putting my details into comparethemarket.com, the best 10 quotes range between £131 to £147 (I do live in a rural area, which helps a lot!)
when I add a DR10, from December 2012, £200 fine, 12 month ban with a reading of 50, the best 10 quotes range between £188 to £219
the excess also rose from between £350 to £450 without a DR10 to £400 to £575 with a DR10
This shows an increase of 40 to 60%, which is the figure that I said previously I warn people to expect.
Incidentally, when I looked at the list of insurance companies that quoted, Swiftcover were offering insurance for me at £230, so much for customer loyalty when my renewal is £290! When I added the DR10 though, they did not appear on the list, so I can only conclude that they declined to quote.
maybe people find insurance cheaper after a drink drive conviction because they then shop around, like I have just done. The top 20 quotes with a DR10 were cheaper than my quote for renewal now, so I am glad that I did this exercise and halved the cost of my insurance!
 

chiefmegawatty

Well-known member
So, here is the results of my insurance search.....
i am currently with Swiftcover. They have sent me a renewal quote for £290.
it is for a 1994 Audi 80 that my wife uses to go to and from work, and I own and use as well, as a second vehicle.
7 years NCD on this policy, protected no claims. Remember, I am 60, my wife is 49.
putting my details into comparethemarket.com, the best 10 quotes range between £131 to £147 (I do live in a rural area, which helps a lot!)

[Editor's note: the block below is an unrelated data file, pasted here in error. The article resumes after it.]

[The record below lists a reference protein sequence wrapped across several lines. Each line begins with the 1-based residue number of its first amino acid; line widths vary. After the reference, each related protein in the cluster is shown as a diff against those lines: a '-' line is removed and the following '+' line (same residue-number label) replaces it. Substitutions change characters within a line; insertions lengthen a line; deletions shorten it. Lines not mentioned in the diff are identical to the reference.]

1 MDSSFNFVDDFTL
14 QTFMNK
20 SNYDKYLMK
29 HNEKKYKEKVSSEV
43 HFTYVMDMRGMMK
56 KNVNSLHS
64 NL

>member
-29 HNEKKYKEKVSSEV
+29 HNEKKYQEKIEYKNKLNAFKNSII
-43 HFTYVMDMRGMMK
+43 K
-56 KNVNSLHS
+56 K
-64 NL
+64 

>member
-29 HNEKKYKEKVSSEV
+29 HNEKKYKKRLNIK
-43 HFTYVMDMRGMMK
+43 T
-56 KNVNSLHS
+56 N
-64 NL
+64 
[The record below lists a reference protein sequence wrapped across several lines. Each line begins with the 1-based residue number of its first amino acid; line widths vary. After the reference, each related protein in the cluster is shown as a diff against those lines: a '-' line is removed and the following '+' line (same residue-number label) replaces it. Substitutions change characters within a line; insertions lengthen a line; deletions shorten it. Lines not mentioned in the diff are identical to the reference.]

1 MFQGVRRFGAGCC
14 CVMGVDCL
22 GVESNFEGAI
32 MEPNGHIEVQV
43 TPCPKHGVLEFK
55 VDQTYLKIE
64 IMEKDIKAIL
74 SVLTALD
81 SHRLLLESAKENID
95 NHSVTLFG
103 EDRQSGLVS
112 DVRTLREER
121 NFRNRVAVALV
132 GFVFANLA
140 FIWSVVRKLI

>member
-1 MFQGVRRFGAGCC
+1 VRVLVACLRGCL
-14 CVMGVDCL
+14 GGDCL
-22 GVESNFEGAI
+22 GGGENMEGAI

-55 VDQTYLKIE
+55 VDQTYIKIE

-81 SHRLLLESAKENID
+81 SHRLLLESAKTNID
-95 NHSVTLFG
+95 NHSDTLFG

when I add a DR10, from December 2012, £200 fine, 12 month ban with a reading of 50, the best 10 quotes range between £188 to £219
the excess also rose from between £350 to £450 without a DR10 to £400 to £575 with a DR10
This shows an increase of 40 to 60%, which is the figure that I said previously I warn people to expect.
Incidentally, when I looked at the list of insurance companies that quoted, Swiftcover were offering insurance for me at £230, so much for customer loyalty when my renewal is £290! When I added the DR10 though, they did not appear on the list, so I can only conclude that they declined to quote.
maybe people find insurance cheaper after a drink drive conviction because they then shop around, like I have just done. The top 20 quotes with a DR10 were cheaper than my quote for renewal now, so I am glad that I did this exercise and halved the cost of my insurance!
Interesting stuff indeed. Well during 2012 my car insurance cost me £12.48 per month on a group 12 two litre car.
My renewal this year was 42% higher with no explanation as to the huge increase.
Maybe I am guilty of not shopping around but I accepted the increase because I still considered it to be very competitive